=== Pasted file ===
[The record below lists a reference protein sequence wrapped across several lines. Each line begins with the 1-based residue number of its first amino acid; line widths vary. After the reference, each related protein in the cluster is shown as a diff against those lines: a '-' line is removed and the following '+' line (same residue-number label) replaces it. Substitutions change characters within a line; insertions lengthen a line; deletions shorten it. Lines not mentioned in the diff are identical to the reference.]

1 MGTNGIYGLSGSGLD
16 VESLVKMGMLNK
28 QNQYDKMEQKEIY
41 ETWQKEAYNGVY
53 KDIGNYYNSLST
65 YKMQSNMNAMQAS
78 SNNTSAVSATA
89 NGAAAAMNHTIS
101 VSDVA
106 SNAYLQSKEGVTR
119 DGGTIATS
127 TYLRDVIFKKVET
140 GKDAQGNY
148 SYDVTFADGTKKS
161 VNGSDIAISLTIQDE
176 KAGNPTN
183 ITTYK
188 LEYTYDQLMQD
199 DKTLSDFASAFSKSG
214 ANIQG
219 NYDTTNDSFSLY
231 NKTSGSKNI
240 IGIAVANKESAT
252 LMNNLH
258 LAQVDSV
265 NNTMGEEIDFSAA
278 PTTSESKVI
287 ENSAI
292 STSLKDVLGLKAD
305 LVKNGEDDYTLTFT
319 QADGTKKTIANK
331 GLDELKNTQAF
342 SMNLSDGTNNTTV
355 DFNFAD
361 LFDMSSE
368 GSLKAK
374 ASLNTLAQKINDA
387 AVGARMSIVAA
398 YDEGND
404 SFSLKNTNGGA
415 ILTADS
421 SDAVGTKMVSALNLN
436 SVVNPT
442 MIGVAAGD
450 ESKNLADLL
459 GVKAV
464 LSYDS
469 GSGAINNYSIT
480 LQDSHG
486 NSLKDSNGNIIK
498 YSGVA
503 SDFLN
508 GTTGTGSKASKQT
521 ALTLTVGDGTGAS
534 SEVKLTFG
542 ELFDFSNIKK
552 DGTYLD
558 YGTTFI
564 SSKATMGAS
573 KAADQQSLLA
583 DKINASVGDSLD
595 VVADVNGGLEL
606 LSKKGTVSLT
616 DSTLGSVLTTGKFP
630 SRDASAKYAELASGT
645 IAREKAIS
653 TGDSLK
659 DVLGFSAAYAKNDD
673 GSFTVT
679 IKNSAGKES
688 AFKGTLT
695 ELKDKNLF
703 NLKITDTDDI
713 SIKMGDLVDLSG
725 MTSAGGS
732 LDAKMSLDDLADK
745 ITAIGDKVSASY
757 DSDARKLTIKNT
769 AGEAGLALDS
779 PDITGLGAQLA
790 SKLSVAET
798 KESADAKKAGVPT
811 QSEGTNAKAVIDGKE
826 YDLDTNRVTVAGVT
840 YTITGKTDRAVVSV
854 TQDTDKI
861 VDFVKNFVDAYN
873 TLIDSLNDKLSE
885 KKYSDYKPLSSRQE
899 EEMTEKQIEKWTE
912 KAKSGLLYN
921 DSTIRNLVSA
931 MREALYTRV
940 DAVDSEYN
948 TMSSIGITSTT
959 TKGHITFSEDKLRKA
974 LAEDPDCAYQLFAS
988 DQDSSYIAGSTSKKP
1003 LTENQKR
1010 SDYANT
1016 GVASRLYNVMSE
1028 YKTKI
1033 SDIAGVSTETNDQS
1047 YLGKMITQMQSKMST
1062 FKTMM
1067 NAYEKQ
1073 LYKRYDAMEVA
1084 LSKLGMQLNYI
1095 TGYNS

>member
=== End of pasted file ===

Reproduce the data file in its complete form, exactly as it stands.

[The record below lists a reference protein sequence wrapped across several lines. Each line begins with the 1-based residue number of its first amino acid; line widths vary. After the reference, each related protein in the cluster is shown as a diff against those lines: a '-' line is removed and the following '+' line (same residue-number label) replaces it. Substitutions change characters within a line; insertions lengthen a line; deletions shorten it. Lines not mentioned in the diff are identical to the reference.]

1 MGTNGIYGLSGSGLD
16 VESLVKMGMLNK
28 QNQYDKMEQKEIY
41 ETWQKEAYNGVY
53 KDIGNYYNSLST
65 YKMQSNMNAMQAS
78 SNNTSAVSATA
89 NGAAAAMNHTIS
101 VSDVA
106 SNAYLQSKEGVTR
119 DGGTIATS
127 TYLRDVIFKKVET
140 GKDAQGNY
148 SYDVTFADGTKKS
161 VNGSDIAISLTIQDE
176 KAGNPTN
183 ITTYK
188 LEYTYDQLMQD
199 DKTLSDFASAFSKSG
214 ANIQG
219 NYDTTNDSFSLY
231 NKTSGSKNI
240 IGIAVANKESAT
252 LMNNLH
258 LAQVDSV
265 NNTMGEEIDFSAA
278 PTTSESKVI
287 ENSAI
292 STSLKDVLGLKAD
305 LVKNGEDDYTLTFT
319 QADGTKKTIANK
331 GLDELKNTQAF
342 SMNLSDGTNNTTV
355 DFNFAD
361 LFDMSSE
368 GSLKAK
374 ASLNTLAQKINDA
387 AVGARMSIVAA
398 YDEGND
404 SFSLKNTNGGA
415 ILTADS
421 SDAVGTKMVSALNLN
436 SVVNPT
442 MIGVAAGD
450 ESKNLADLL
459 GVKAV
464 LSYDS
469 GSGAINNYSIT
480 LQDSHG
486 NSLKDSNGNIIK
498 YSGVA
503 SDFLN
508 GTTGTGSKASKQT
521 ALTLTVGDGTGAS
534 SEVKLTFG
542 ELFDFSNIKK
552 DGTYLD
558 YGTTFI
564 SSKATMGAS
573 KAADQQSLLA
583 DKINASVGDSLD
595 VVADVNGGLEL
606 LSKKGTVSLT
616 DSTLGSVLTTGKFP
630 SRDASAKYAELASGT
645 IAREKAIS
653 TGDSLK
659 DVLGFSAAYAKNDD
673 GSFTVT
679 IKNSAGKES
688 AFKGTLT
695 ELKDKNLF
703 NLKITDTDDI
713 SIKMGDLVDLSG
725 MTSAGGS
732 LDAKMSLDDLADK
745 ITAIGDKVSASY
757 DSDARKLTIKNT
769 AGEAGLALDS
779 PDITGLGAQLA
790 SKLSVAET
798 KESADAKKAGVPT
811 QSEGTNAKAVIDGKE
826 YDLDTNRVTVAGVT
840 YTITGKTDRAVVSV
854 TQDTDKI
861 VDFVKNFVDAYN
873 TLIDSLNDKLSE
885 KKYSDYKPLSSRQE
899 EEMTEKQIEKWTE
912 KAKSGLLYN
921 DSTIRNLVSA
931 MREALYTRV
940 DAVDSEYN
948 TMSSIGITSTT
959 TKGHITFSEDKLRKA
974 LAEDPDCAYQLFAS
988 DQDSSYIAGSTSKKP
1003 LTENQKR
1010 SDYANT
1016 GVASRLYNVMSE
1028 YKTKI
1033 SDIAGVSTETNDQS
1047 YLGKMITQMQSKMST
1062 FKTMM
1067 NAYEKQ
1073 LYKRYDAMEVA
1084 LSKLGMQLNYI
1095 TGYNS

>member